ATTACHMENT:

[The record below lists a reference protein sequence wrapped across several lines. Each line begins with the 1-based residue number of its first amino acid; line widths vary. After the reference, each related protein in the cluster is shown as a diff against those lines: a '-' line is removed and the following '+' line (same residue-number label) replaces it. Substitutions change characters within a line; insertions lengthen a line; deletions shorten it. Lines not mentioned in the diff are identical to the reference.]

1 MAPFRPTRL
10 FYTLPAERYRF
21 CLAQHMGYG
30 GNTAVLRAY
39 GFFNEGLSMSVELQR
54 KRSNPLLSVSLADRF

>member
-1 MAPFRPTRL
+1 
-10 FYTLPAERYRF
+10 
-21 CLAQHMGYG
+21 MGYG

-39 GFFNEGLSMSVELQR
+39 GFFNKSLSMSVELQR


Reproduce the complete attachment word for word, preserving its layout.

[The record below lists a reference protein sequence wrapped across several lines. Each line begins with the 1-based residue number of its first amino acid; line widths vary. After the reference, each related protein in the cluster is shown as a diff against those lines: a '-' line is removed and the following '+' line (same residue-number label) replaces it. Substitutions change characters within a line; insertions lengthen a line; deletions shorten it. Lines not mentioned in the diff are identical to the reference.]

1 MAPFRPTRL
10 FYTLPAERYRF
21 CLAQHMGYG
30 GNTAVLRAY
39 GFFNEGLSMSVELQR
54 KRSNPLLSVSLADRF

>member
-1 MAPFRPTRL
+1 
-10 FYTLPAERYRF
+10 
-21 CLAQHMGYG
+21 MGYG

-39 GFFNEGLSMSVELQR
+39 GFFNKSLSMSVELQR